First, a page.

Solar incentives exist in many forms. There are federal and state tax deductions and rebates that are granted with a solar purchase, but there are also programs that provide additional revenue to system owners based on power generation. There are two main types of these programs right now. Both have similar goals, but how do they work and which is better?
Feed-in-Tariffs, or FITs, consist of a price per kilowatt hour that utilities must pay to the owner of a renewable energy system, usually over a period of 15-20 years. The rate is decreased over time as the cost of renewable technologies falls, but FITs represent a steady long-term flow of cash to a system owner.
Solar Renewable Energy Credits, or SRECs, are a US based credit system that lets owners of solar systems generate tradable credits for every 1000 kilowatt hours of production. Since SRECs are traded in open markets, their prices fluctuate with supply and demand. SRECs are regulated on a state level and prices tend to vary greatly from state to state.
Both FITs and SRECs share the same goals: encouraging investment in solar power to drive economies of scale, helping to directly reduce the costs of solar ownership, and promoting solar as a viable alternative source of electricity. However, there are advantages and disadvantages to both types of incentive.
SRECs are based on supply and demand. For now, while solar technology is relatively costly and market saturation is relatively low, SREC supply will be lower and prices will tend to be higher. Higher SREC prices will help to drive development and investment in solar.
When the overall cost of solar technology comes down, SREC supply will increase as solar installations increase. This will mean that SRECs will likely be worth less in the future, which will arguably give solar developers an incentive to drive their costs down so their profit margin does not decline.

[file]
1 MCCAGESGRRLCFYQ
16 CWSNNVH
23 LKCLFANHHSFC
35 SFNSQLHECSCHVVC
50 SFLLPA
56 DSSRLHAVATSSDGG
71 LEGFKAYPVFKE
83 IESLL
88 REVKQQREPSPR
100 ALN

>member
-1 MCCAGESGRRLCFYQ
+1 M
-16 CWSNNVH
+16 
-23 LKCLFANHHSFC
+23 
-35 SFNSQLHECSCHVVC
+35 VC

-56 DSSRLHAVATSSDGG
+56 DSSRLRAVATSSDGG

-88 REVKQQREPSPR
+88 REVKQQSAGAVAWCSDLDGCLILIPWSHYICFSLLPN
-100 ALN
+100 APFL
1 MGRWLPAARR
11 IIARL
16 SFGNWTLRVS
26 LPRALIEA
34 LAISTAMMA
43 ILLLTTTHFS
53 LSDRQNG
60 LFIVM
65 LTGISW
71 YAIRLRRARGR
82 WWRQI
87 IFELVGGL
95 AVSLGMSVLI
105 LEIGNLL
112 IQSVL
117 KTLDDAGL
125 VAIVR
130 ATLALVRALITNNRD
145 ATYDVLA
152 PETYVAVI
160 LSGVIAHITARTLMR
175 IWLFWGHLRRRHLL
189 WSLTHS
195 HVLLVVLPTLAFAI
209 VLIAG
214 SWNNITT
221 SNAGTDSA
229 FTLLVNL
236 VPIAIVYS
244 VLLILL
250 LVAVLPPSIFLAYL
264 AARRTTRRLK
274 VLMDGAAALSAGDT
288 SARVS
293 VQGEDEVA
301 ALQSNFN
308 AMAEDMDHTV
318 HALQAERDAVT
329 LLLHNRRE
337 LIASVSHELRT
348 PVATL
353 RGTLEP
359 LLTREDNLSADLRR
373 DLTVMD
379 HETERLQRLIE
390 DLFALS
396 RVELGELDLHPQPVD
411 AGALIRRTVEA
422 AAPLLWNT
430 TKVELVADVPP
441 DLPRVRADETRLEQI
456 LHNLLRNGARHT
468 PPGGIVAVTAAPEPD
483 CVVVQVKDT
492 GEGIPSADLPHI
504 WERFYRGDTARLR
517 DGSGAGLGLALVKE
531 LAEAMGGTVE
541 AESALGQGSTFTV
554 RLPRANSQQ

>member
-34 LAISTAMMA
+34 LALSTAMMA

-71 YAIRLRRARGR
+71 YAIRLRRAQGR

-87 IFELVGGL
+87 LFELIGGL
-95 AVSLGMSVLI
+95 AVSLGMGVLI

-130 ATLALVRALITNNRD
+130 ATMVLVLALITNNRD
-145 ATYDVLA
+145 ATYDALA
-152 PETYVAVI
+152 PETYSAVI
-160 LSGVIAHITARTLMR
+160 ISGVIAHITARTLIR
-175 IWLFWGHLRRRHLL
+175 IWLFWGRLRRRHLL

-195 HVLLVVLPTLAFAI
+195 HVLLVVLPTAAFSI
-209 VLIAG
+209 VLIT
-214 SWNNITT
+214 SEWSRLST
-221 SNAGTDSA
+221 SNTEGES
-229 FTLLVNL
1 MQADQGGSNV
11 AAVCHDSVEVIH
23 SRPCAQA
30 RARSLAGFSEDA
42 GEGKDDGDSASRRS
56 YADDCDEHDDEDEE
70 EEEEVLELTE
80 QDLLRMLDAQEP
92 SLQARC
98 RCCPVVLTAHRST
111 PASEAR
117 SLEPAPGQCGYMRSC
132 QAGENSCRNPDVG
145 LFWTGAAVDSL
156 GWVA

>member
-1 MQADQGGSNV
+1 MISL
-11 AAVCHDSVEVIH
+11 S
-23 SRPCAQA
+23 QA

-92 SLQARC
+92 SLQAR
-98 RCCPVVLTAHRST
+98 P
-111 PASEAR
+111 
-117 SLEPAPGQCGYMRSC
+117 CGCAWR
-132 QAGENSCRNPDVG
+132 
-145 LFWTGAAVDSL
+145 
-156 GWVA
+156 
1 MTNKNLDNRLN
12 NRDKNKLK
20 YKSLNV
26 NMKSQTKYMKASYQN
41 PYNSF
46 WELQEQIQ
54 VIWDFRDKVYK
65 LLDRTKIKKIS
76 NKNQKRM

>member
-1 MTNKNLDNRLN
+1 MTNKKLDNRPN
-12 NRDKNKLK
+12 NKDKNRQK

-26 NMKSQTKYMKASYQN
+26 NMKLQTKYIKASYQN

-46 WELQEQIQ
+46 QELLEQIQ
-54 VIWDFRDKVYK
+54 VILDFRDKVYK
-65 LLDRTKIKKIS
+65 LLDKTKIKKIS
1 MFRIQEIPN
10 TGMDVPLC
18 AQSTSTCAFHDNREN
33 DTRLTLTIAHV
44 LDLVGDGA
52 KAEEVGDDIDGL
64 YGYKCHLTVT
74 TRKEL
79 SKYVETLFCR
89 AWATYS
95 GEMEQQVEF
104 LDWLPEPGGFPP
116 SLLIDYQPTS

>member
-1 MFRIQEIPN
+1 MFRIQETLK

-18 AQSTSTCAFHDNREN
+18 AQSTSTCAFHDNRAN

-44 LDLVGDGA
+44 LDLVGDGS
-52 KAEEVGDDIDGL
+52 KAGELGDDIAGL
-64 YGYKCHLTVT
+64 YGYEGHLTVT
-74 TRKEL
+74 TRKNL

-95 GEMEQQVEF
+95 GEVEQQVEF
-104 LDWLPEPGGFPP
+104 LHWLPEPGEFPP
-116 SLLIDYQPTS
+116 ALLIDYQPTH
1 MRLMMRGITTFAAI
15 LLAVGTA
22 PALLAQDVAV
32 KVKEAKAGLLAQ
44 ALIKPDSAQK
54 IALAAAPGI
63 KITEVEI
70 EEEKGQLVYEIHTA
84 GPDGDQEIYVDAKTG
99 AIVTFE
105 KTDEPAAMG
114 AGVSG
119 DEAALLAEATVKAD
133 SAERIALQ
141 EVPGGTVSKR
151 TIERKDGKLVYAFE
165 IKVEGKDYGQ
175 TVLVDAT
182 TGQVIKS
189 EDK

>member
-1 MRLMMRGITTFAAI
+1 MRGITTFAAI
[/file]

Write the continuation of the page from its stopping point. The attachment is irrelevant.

SRECs can be potentially be worth more to a system owner in the short term, but it depends on the market. In a state with high SREC demand and prices, SRECs create competition between solar developers who bid on projects, which can also help to drive costs down. However, in states where SREC demand and prices are low, there is less of an incentive towards the development of new projects.
The main advantage of FITs is that they provide a stable, predictable cash flow and minimize risk to developers. FITs have been successful in Germany and Canada, but have yet to see much light in the US. However, as FITs are only valuable in the long-term, they do not create the same competition among developers that SRECs do. But on a macro scale they do incentivise investment in solar since they do reduce the cost of solar ownership.
FITs are also dependent on the government regulations that set their present and future values, rather than being set by market forces. Arguably, this could mean that they are less efficient. But in practice, FITs tend to be set at levels where they encourage solar investment without over-subsidizing costs. And while SRECs, due to their tradable nature, result in a certain amount of value being lost in transaction costs, FITs provide value directly to system owners.
In any case, all forms of incentives are good for the solar industry. By encouraging investments in solar power, technology will continue to be improved and costs will continue to decline. Now is a good time to take advantage of these incentives, as they are worth more right now as they will be in the future.